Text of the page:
Germany has so much wind energy, they'll pay you to take it
How much will switching to renewables raise your utility bill? How about NEGATIVE ALL OF IT? In Germany, wind and solar projects have regularly been generating so much surplus energy that utilities are paying consumers to take it off the grid. High winds — although not that high, only 15 mph — led to negative-price wind energy for nine hours on July 24, bringing Germany's total to 31 hours of below-zero-cost energy this year.
The companies hate this, obviously. Bloomberg's reporting about the phenomenon is all "OH GOD WIND CAUSES ECONOMIC DOOM":
The gross margin at a coal power plant after deducting fuel and emission permit costs, the so-called clean dark spread, may “collapse” to as low at 3.50 euros a megawatt-hour, Barclays analysts including Peter Bisztyga said in a Sept. 1 report. The spread was at 6.15 euros today, Bloomberg data show.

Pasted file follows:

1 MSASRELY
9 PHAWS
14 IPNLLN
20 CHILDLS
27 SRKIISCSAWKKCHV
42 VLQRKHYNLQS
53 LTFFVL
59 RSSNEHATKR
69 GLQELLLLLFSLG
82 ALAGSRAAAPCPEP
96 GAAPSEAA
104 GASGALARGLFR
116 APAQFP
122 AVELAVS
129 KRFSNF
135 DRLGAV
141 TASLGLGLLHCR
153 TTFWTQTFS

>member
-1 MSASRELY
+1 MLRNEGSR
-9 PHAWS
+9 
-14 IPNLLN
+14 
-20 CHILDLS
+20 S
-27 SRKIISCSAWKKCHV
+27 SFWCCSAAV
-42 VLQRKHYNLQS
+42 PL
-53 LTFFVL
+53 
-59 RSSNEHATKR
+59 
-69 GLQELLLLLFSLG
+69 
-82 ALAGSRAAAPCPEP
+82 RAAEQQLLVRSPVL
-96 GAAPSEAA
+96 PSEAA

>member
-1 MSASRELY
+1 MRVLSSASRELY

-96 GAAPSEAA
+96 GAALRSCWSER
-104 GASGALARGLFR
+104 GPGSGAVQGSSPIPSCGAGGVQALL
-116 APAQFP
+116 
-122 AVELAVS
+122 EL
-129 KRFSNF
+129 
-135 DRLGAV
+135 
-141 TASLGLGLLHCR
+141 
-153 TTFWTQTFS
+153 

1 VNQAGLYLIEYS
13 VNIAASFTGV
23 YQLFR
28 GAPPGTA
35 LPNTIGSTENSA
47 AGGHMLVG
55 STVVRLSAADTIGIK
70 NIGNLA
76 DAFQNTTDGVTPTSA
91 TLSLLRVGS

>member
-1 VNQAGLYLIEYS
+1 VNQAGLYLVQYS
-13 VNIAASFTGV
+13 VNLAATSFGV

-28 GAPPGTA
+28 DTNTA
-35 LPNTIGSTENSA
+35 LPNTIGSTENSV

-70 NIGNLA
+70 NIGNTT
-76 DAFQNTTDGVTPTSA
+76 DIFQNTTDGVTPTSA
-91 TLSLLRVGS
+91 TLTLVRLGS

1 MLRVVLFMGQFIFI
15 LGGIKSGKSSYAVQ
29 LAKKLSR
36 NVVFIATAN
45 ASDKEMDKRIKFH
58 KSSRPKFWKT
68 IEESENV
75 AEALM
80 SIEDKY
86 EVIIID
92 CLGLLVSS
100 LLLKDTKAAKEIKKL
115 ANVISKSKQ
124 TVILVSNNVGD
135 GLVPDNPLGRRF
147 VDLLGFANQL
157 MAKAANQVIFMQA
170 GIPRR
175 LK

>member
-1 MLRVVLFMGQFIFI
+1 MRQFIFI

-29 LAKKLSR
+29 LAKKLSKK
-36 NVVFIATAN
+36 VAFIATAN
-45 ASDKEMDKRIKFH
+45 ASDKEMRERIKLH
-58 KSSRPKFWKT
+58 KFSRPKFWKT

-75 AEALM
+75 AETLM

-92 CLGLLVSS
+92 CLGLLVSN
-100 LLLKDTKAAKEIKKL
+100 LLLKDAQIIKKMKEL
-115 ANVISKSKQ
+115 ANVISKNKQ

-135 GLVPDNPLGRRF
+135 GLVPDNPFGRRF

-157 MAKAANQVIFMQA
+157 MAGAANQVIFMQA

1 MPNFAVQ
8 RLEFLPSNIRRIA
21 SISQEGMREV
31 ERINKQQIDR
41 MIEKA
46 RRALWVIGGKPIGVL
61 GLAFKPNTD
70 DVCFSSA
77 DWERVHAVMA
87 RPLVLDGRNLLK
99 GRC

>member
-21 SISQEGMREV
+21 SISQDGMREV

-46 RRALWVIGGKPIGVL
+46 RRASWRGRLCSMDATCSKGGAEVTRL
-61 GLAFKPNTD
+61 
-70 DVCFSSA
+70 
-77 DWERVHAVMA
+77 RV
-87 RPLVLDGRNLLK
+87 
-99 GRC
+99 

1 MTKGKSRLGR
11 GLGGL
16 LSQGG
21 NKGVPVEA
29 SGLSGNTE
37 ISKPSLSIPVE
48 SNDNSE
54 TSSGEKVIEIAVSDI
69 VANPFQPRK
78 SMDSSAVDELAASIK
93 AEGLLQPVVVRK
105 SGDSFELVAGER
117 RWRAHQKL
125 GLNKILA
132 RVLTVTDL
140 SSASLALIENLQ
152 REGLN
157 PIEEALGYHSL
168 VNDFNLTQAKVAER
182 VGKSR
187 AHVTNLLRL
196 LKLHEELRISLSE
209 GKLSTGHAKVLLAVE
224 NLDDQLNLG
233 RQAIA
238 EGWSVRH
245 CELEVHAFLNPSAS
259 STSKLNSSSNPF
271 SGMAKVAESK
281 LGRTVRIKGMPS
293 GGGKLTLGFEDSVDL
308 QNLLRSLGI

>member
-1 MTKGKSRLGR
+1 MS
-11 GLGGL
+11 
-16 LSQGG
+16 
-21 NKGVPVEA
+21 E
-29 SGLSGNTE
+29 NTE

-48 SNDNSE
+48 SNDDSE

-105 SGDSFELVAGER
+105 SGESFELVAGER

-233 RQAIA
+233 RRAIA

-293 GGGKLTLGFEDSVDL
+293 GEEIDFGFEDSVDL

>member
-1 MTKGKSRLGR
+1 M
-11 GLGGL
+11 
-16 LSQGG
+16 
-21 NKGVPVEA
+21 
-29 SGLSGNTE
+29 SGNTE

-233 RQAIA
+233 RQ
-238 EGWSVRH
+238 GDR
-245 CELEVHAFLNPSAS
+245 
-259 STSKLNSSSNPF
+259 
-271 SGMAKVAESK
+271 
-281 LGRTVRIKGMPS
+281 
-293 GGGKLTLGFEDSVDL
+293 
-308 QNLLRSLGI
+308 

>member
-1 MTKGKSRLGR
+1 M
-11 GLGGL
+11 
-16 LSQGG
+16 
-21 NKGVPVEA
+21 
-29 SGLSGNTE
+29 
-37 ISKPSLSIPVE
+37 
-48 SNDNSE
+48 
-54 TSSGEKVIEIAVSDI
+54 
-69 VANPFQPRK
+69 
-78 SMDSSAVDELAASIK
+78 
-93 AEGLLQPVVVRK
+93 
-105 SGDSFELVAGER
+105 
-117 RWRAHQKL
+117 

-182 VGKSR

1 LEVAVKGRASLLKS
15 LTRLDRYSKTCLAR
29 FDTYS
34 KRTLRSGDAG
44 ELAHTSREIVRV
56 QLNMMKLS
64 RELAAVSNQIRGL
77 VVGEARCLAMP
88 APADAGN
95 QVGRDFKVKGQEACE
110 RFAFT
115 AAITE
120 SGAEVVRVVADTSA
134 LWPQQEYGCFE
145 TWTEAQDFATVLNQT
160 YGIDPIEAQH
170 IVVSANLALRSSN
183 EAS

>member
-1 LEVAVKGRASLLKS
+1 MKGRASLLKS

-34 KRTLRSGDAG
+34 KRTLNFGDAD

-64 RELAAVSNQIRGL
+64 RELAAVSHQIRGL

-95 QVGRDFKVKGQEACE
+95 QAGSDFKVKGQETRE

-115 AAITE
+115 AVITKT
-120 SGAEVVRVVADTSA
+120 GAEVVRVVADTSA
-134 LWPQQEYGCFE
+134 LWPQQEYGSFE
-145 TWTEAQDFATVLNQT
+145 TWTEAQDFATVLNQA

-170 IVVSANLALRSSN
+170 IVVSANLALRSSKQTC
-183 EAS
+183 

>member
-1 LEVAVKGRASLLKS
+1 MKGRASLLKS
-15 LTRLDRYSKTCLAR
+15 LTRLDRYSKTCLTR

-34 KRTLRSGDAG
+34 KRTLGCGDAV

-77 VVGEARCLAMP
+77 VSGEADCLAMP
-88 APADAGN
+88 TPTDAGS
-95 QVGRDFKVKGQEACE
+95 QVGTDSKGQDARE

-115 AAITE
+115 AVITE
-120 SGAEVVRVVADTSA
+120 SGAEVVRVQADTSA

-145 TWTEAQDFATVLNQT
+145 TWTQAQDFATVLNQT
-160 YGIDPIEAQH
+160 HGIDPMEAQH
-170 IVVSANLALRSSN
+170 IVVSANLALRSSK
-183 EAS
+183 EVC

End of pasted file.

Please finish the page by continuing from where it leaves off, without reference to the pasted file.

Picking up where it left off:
Narrower margins mean it will take longer for companies to pay off building new gas- and coal-fired facilities. Those plants are needed. They can run around the clock, preventing blackouts when the sun sets or the wind dies as European power demand grows 5 percent through 2015 compared with 2010, according to Paris-based bank Societe Generale SA’s forecast.
That's right: It's terrible that solar and wind are producing so much energy, because they squeeze out gas and coal plants, which are necessary in case solar and wind don't produce enough energy.